Wong Wai Yin

  • Wong Wai Yin experiments with a variety of media, ranging from painting, sculpture, collage, installations and photography. Her extensive body of work calls into question the role of art in our economic structure and the arbitrary value given to works of art. She forces us to think about notions of quality, utility and value and challenges our belief in the credibility of one of the most important middle-class pastimes, in Hong Kong in particular, that of shopping. Wong takes the ephemera daily lives; the things we take for granted in our wallets or handbags, the everyday bits and pieces we pick up from the supermarket, and the things we throw away and re-presents them to us transformed into original hand-crafted works of art. She does this in ways that are wanton, witty and whimsical. Her work is playful, irresponsible and capricious, and as a result, completely engaging and irreverent of presumed boundaries between gallery-exhibited art and daily life. Her videos and installation, by comparison, are reminiscent of the conceptual art of the 1960s that questioned the process of making art, authorship and the definition of art as a unique original object in an age of mechanical reproduction.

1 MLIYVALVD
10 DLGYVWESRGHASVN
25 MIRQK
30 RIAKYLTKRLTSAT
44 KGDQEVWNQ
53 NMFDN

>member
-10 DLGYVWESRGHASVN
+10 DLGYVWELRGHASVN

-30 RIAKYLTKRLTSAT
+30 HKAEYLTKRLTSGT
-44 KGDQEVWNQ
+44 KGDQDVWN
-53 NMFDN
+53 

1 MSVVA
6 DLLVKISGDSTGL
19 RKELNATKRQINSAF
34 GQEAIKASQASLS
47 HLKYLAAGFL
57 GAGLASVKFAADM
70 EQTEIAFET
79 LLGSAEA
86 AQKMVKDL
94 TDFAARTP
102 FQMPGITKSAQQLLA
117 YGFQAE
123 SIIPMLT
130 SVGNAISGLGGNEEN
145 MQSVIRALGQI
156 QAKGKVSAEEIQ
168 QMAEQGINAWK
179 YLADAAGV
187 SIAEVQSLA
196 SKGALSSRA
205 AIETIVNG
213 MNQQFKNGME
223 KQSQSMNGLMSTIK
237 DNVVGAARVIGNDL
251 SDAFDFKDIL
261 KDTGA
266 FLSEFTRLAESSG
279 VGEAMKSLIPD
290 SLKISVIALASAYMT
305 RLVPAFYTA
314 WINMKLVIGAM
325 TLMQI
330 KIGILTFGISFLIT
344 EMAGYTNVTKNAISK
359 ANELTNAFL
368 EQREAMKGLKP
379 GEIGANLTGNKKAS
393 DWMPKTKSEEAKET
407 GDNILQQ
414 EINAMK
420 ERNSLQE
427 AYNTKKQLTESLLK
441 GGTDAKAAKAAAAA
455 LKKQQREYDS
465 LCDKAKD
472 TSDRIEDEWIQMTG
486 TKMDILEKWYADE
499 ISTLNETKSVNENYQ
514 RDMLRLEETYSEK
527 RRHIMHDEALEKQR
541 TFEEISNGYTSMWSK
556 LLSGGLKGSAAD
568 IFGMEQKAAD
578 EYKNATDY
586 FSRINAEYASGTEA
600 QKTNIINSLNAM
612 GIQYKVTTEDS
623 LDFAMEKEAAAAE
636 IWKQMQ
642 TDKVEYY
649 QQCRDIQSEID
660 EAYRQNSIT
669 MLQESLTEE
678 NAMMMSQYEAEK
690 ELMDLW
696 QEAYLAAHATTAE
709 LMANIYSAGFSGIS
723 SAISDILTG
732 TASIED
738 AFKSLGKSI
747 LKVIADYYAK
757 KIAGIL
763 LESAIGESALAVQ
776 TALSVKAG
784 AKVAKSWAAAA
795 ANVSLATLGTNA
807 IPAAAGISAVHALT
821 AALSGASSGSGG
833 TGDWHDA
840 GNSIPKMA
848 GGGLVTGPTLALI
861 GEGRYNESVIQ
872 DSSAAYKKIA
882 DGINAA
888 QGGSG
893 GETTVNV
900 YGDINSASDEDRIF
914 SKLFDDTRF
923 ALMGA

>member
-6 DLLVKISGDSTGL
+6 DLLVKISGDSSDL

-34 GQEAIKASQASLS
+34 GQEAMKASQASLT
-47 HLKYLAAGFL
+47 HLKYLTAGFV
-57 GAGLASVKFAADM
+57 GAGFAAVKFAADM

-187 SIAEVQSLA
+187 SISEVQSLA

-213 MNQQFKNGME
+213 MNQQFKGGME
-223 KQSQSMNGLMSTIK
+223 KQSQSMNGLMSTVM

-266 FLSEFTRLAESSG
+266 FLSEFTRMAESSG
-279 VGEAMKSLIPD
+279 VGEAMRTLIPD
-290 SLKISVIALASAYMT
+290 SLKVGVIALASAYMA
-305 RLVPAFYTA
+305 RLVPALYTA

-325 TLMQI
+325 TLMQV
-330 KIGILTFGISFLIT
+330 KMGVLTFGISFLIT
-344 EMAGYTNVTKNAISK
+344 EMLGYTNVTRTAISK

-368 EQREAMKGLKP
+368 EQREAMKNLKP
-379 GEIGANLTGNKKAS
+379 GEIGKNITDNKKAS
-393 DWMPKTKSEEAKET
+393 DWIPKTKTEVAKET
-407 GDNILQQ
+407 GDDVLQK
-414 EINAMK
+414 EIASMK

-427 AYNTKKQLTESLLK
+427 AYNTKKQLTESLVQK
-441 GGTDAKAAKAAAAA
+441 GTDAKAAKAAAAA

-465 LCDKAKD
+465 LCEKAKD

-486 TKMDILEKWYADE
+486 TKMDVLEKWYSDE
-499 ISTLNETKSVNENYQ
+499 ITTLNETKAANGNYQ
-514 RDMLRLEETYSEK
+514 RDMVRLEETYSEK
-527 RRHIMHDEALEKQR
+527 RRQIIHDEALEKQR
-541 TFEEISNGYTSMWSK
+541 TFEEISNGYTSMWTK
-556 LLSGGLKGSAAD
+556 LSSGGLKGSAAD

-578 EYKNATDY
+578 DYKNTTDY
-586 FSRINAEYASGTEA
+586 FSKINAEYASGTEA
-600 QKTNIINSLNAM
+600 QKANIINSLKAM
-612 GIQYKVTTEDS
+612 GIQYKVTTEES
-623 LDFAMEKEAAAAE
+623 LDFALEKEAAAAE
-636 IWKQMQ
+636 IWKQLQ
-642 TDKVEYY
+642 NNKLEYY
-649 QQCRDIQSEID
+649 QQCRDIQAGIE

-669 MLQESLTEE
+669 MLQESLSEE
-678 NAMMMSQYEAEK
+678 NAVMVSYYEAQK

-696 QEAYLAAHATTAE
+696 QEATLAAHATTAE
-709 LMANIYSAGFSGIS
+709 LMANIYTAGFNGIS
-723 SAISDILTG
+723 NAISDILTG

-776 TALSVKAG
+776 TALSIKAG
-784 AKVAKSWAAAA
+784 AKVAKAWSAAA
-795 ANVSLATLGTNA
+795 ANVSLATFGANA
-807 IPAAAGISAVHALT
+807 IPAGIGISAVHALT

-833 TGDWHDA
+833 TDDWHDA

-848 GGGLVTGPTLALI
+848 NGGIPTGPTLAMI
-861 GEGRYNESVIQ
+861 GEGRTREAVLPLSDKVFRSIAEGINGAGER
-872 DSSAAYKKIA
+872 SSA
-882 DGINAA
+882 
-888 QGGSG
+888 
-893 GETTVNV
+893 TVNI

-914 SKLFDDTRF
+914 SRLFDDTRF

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Wong Wai Yin

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Wong Wai Yin experiments with a variety of media, ranging from painting, sculpture, collage, installations and photography. Her extensive body of work calls into question the role of art in our economic structure and the arbitrary value given to works of art. She forces us to think about notions of quality, utility and value and challenges our belief in the credibility of one of the most important middle-class pastimes, in Hong Kong in particular, that of shopping. Wong takes the ephemera daily lives; the things we take for granted in our wallets or handbags, the everyday bits and pieces we pick up from the supermarket, and the things we throw away and re-presents them to us transformed into original hand-crafted works of art. She does this in ways that are wanton, witty and whimsical. Her work is playful, irresponsible and capricious, and as a result, completely engaging and irreverent of presumed boundaries between gallery-exhibited art and daily life. Her videos and installation, by comparison, are reminiscent of the conceptual art of the 1960s that questioned the process of making art, authorship and the definition of art as a unique original object in an age of mechanical reproduction.